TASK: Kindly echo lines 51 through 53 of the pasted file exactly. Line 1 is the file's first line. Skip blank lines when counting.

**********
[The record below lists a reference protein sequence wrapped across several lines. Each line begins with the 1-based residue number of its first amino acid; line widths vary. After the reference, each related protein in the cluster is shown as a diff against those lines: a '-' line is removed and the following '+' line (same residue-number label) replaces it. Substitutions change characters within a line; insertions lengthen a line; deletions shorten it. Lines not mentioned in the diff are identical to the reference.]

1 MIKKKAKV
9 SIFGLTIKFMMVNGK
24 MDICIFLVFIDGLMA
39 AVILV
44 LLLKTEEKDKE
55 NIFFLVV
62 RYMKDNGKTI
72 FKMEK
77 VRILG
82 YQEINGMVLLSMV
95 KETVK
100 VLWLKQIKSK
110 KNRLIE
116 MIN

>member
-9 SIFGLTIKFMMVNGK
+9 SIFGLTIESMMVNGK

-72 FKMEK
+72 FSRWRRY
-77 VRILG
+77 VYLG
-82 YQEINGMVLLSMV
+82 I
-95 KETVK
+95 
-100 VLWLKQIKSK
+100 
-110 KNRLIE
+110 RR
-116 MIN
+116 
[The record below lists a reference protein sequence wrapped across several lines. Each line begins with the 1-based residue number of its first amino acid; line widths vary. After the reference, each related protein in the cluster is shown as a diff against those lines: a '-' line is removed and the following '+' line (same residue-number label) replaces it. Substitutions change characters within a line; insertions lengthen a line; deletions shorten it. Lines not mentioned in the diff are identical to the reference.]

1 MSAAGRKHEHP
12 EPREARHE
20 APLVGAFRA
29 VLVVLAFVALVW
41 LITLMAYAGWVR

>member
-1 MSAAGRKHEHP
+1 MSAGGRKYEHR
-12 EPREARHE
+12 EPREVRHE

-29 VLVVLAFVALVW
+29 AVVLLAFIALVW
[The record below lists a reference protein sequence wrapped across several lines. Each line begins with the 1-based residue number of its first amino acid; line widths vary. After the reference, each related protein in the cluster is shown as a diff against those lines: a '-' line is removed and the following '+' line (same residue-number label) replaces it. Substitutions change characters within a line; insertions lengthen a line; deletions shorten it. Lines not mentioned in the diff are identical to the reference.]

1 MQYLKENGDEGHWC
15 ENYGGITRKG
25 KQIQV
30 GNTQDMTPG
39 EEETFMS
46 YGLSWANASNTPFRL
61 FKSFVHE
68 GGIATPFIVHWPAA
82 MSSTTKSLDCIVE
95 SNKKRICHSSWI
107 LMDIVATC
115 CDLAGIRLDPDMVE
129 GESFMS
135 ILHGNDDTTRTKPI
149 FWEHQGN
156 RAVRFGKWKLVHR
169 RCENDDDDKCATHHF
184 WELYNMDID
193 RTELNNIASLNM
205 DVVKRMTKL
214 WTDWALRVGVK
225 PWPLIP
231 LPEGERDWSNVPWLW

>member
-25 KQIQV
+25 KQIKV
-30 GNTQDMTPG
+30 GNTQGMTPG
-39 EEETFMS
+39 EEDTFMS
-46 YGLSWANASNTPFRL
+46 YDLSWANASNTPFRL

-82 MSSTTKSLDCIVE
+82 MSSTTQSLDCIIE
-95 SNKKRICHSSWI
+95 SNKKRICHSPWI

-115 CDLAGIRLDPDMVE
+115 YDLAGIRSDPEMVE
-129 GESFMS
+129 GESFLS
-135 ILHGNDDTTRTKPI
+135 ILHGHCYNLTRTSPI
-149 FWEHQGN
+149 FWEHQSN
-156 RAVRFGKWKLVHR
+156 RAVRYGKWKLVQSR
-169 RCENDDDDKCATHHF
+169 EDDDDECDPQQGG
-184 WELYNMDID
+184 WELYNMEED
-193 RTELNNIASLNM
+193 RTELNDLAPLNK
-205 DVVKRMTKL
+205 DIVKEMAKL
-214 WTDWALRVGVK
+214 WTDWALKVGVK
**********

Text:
39 EEETFMS
46 YGLSWANASNTPFRL
61 FKSFVHE